The Zodiac sign for the month of Ellul is Virgo (a young girl), which is reflected also in the verse,

'Return, young girl of Israel, return to these towns of yours!' (Jeremiah 31:20),

This concept is behind the designation of the month of Ellul (the last month of the year before Rosh Hashanah - Judgement Day for mankind) as the time of Teshuvah - Repentance. The Prophet Jeremiah uses this parallel between a 'young girl' and Israel on several occasions, as does Isaiah; the Prophets use of the term 'return' implies 'returning to G-d', or repentance.

When the Children of Israel sinned over the Golden Calf, Moses went back up Mount Sinai and begged for G-d's mercy and forgiveness. At the end of 40 days, G-d was appeased and told Moses to,

'Hew out two stone tablets, like the first ones' (Exodus 34:1, Deuteronomy 10:1).

On the 10th of Tishrei (Yom Kippur), Moses descended the mountain with the second set of Commandments on this pair of Tablets.

The 40 days (30 days of Ellul and the first 10 of Tishrei) have therefore been designated as days of repentance, so that sins can be forgiven. Selihot, additional prayers, are said to ask for forgiveness. The Sephardi custom is to say these throughout the entire month; others begin on the fifteenth of the month. The Ashkenazi custom is to say them first on the Sunday (or Motzei Shabbat - Saturday night) immediately preceding Rosh Hashanah, if the latter falls on Thursday or Shabbat, but from the previous Sunday (or Motzei Shabbat), if Rosh Hashanah falls on Monday or Tuesday, so that they are always said for at least four days.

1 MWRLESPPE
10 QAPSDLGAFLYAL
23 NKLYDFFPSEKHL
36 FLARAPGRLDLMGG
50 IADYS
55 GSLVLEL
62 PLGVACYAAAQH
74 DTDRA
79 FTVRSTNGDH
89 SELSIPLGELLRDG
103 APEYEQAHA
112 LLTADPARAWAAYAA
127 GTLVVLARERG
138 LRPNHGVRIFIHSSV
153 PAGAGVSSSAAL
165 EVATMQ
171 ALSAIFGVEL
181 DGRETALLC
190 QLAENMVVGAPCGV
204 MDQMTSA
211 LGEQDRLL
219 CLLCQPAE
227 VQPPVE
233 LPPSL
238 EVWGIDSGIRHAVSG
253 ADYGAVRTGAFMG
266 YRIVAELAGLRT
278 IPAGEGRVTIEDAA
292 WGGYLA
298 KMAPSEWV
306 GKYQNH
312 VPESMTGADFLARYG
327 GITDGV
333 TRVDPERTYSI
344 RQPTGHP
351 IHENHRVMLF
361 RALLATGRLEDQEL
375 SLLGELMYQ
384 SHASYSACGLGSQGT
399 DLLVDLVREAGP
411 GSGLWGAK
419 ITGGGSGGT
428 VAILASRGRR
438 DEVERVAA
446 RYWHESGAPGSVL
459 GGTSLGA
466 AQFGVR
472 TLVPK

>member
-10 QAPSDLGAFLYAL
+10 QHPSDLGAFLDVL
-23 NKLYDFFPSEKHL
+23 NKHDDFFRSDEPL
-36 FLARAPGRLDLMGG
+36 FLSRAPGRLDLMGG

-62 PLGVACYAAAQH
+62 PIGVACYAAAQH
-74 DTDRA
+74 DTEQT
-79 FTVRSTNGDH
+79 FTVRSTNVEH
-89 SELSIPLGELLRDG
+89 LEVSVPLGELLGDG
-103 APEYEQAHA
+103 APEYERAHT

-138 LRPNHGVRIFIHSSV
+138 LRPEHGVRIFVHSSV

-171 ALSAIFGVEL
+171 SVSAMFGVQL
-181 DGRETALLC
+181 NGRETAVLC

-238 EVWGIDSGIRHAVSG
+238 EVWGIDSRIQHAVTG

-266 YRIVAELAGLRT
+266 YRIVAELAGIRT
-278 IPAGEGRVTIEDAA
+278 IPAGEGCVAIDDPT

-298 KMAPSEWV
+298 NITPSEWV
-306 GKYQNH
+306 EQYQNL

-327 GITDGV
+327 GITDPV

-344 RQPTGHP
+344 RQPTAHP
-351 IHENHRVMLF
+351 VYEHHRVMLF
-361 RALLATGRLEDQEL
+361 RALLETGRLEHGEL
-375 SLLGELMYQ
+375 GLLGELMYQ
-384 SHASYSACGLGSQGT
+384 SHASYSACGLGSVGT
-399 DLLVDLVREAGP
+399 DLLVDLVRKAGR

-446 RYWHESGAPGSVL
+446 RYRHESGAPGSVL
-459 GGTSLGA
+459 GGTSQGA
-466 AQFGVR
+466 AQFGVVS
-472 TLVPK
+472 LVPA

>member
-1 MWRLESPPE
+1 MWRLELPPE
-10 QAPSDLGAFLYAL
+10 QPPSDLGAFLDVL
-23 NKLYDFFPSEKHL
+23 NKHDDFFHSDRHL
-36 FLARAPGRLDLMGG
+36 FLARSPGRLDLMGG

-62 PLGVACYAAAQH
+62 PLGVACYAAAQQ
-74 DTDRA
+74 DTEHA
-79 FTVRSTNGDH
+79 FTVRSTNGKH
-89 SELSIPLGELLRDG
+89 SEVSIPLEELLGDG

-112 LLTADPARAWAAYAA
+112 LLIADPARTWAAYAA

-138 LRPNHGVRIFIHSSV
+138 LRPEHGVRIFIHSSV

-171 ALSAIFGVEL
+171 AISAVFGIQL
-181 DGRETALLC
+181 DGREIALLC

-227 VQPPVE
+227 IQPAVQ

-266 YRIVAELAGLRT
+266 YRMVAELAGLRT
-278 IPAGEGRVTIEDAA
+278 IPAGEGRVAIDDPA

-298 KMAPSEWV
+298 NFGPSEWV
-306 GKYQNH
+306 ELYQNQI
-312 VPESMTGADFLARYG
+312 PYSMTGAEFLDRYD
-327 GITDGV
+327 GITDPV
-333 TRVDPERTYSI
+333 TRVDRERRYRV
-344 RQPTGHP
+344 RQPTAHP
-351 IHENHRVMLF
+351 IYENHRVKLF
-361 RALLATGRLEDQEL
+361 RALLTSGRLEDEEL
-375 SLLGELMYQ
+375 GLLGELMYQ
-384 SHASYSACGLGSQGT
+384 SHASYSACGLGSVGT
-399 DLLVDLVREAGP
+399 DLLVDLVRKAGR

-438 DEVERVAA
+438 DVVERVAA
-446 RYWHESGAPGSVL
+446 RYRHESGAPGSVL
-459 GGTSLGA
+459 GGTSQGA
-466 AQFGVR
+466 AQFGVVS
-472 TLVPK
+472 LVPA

At the end of the morning and evening prayers (morning and afternoon according to the nusah sefarad) during the month of Ellul, Psalm 27 is said. In the morning, this is preceded by blowing the Shofar in memory of the Shofar that was blown when Moses ascended the mountain to obtain the second set of Tablets (the Commandments). The blowing is also to warn the people of the approach of the Day of Judgement.

Ellul in Hebrew can also be understood as an acronym of the first four Hebrew words of Song of Songs 6:3,

'I belong to my beloved and my beloved is mine',

where 'my beloved' is interpreted allegorically as a reference to G-d, and 'I' as referring to Israel. Each of these four Hebrew words ends in the letter yod, which has the numerical value of 10: using gematria, four tens make 40, and this is said to refer to the 40 days of Teshuvah - repentance, from the first of Ellul through the tenth of Tishrei.

 

 

 

 

 

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02 Jan 2006 / 2 Tevet 5766 0